Darwin is an ESA scientific mission ESA developed to discover planets comparable to Earth and to analyse their atmospheres in order to detect any of the chemical signatures of life. This mission is in the planning stage and should be launched a little after 2014.
Darwin is a flotilla of eight space vehicles. Of these eight vehicles, six will carry telescopes. The seventh will combine the light from these six and simulate a mirror with much larger dimensions than a simple telescope. The eight will communicate with earth and the rest of the flotilla.
Scientific background of the mission
The detection methods currently used in the search for exo-planets, which have led to the discovery of around sixty objects, are so-called indirect methods: the planets are detected by very precise observation and measurement of the motions they impart on their central star (astrometry, radial velocities) or by the effects they have on the brightness of the star itself (transit, microlensing). With these various methods, the detected planet is not "seen" directly, and certainly no spectroscopic analysis can be carried out that might reveal something about the surface composition of these objects from a distance.
The DARWIN concept is an instrument capable of separating the light coming from the planet with that from its central star so that spectroscopic analysis can be carried out. Currently, it is the only instrument that can be envisaged in the coming years, that might be able to detect the presence in planet atmospheres of carbon dioxide (CO2), a characteristic of telluric planets (the small rocky planets in the Solar System, such as Mercury, Venus, Earth, Mars, and satellites such as the Moon), water (H2O), ozone (O3) and therefore oxygen (O2). The simultaneous presence of large amounts of oxygen and of water seems to be a good indicator of photosynthetic activity. All these chemical species are detected in the infrared region (it is in this region of the electromagnetic spectrum that the ratio between the flow of radiation from the central star and from the planet is optimal), in a band from 6 to 18 microns.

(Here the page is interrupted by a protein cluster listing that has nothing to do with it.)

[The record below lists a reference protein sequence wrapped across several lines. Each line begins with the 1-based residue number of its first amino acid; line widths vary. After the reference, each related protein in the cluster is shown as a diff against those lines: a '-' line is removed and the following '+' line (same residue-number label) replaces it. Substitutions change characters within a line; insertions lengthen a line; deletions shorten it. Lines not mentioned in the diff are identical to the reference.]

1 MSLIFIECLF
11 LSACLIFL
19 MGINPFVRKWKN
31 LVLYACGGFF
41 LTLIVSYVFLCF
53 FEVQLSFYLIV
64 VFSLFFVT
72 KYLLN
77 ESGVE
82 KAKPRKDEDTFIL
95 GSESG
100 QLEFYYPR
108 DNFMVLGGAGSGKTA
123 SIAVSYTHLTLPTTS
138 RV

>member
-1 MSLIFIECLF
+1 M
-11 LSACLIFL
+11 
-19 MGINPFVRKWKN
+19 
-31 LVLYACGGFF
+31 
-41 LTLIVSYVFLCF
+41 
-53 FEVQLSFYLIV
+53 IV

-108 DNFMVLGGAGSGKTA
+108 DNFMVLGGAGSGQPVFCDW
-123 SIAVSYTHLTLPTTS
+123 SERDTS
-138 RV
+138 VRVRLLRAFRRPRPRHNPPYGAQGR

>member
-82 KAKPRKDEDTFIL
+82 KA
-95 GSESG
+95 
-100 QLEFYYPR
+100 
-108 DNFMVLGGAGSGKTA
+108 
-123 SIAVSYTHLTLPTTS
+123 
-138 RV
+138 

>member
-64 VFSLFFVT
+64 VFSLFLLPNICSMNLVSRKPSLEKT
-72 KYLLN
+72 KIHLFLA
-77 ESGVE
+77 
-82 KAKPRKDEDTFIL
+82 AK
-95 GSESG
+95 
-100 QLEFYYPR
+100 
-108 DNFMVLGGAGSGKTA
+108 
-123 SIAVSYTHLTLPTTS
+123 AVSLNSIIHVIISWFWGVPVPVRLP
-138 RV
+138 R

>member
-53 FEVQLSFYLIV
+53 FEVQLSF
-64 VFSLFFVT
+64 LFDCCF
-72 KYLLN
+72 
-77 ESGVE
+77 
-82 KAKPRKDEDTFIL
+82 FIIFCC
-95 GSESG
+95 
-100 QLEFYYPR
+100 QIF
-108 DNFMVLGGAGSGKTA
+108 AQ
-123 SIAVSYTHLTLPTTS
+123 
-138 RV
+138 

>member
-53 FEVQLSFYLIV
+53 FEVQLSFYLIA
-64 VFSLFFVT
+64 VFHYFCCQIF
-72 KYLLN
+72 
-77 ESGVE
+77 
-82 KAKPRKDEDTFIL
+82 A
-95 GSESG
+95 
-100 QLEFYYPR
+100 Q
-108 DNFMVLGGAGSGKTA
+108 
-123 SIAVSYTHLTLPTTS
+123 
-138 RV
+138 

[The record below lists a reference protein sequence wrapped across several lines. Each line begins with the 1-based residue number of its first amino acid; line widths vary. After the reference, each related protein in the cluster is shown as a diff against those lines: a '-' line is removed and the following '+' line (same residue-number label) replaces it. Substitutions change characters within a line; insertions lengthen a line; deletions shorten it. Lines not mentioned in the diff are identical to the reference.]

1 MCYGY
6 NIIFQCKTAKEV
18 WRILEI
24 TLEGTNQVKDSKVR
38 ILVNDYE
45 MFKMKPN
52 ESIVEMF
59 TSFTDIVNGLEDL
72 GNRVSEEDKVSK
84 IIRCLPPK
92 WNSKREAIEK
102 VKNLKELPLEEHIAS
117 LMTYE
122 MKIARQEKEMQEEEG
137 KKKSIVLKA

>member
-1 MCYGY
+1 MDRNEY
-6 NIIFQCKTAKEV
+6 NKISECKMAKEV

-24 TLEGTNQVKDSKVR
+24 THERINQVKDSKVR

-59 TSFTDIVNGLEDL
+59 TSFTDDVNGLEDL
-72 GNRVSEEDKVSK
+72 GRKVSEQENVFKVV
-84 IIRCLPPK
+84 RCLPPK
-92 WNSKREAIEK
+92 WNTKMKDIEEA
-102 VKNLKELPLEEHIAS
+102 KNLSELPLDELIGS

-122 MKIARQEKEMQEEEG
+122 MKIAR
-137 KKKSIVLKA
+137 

This "spectral window" is not completely accessible from ground-based observatories, hence the need to envisage a space mission to reach the objective. The DARWIN mission could therefore provide the first clues in the near future to answer the question, is Life exclusive to Earth? And more generally, what is the probability of life appearing in the universe?
The purpose of the Darwin mission: to study new extra-solar planets to discover any traces of primitive life